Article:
Article by Bastien Beauvois, Area Sales Director, Western Europe at Neonode
New paradigms for controlling interactive kiosks, vending machines or even elevators have appeared in the last few months. Gesture-based technology requires users to learn a new physical language whilst camera-based systems may raise privacy concerns.
There is no reason why a solution can’t be both effective and simple: Neonode Touch Sensor Modules (TSMs) enable users to interact with a 2D display or button panel like they’ve always done it, this time however the 2D interface is dematerialised and floating in mid-air 3-5 cm right in front of the screen.
Improved feeling of well-being
Customers are more likely to engage with environments and devices that don’t affect their health. Neonode TSMs remove the risks of cross surface contamination and allow brands to create a comfortable and healthy environment, valued by their customers.
Intuitive sense of agency
The TSM in its enclosure is positioned alongside the length or width of the display or control panel. It is obvious where the parallel plane is floating in mid-air and as intuitive as interacting with a physical display. This sense of agency can be reinforced by using instructional elements such as markers, signage and tutorial videos to indicate where the parallel plane is, or even the presence of an agent in the early phase of deployment to assist users.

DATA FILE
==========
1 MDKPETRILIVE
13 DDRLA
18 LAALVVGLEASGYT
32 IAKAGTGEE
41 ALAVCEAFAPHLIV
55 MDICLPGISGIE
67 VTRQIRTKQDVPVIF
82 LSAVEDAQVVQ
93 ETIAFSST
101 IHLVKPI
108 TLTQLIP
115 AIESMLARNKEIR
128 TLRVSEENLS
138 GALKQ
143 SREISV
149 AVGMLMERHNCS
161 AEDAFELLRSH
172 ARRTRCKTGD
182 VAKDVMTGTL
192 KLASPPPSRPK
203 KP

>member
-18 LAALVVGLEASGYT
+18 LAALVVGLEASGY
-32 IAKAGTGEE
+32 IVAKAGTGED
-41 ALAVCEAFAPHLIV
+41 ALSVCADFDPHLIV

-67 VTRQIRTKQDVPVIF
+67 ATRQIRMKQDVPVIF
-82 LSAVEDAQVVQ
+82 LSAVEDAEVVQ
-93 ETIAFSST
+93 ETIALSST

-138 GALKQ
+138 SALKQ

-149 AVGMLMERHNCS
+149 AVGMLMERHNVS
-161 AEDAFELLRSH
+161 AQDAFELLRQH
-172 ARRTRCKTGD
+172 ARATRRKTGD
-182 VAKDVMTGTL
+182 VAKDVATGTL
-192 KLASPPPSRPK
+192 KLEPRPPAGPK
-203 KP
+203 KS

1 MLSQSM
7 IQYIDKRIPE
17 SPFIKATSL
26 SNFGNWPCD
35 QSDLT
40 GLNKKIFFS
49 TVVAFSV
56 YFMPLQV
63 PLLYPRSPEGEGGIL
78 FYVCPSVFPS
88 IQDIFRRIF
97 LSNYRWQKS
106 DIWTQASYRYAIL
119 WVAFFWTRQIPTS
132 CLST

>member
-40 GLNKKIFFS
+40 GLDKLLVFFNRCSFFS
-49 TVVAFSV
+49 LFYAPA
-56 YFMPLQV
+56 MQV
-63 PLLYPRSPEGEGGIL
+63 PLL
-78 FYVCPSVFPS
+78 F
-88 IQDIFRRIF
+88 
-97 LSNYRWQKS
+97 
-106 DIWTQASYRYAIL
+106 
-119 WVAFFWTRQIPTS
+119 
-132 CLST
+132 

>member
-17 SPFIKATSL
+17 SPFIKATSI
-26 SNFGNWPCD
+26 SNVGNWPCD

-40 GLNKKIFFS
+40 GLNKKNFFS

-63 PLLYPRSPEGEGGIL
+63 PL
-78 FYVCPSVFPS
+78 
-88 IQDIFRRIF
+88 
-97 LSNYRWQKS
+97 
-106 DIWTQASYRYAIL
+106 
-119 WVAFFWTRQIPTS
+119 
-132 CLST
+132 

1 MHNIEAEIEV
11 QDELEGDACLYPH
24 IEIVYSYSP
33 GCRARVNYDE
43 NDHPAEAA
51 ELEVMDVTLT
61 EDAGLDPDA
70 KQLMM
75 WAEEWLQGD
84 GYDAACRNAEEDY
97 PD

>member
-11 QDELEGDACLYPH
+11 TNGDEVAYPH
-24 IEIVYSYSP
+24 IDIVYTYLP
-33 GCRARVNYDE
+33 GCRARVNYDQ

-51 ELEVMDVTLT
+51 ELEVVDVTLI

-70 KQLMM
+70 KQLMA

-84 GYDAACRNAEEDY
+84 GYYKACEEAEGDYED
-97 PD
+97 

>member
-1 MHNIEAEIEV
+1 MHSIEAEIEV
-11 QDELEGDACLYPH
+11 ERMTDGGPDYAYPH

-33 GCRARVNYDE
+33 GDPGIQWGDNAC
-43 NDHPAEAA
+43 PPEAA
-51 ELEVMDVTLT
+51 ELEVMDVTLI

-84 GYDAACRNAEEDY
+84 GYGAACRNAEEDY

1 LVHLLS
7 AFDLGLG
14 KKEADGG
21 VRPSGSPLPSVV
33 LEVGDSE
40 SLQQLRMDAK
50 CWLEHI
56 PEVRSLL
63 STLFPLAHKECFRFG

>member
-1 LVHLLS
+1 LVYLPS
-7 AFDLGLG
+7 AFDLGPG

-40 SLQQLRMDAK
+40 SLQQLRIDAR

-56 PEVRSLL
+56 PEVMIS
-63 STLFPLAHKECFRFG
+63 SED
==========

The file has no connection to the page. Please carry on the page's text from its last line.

Quick response time
The response time of a TSM is comparable to the refresh rate of a P-CAP touch screen. The TSM uses infrared sensors like an optical mouse, there is no software running on the host machine and no image processing is required on the device. The algorithms running on the TSM are optimized and the refresh rate is configured to be kept at a level unnoticeable by the human sensory system.
Fine accuracy and resolution
The Neonode TSM was designed to control small icons on personal computer screens in the same way as P-CAP enables touch on tablets and touch-enabled laptops. The TSM easily supports applications designed for kiosks, which tend to have larger icons to accommodate a wide range of user profiles.
Read more about Neonode’s Contactless Touch at; https://bit.ly/3tXuR3n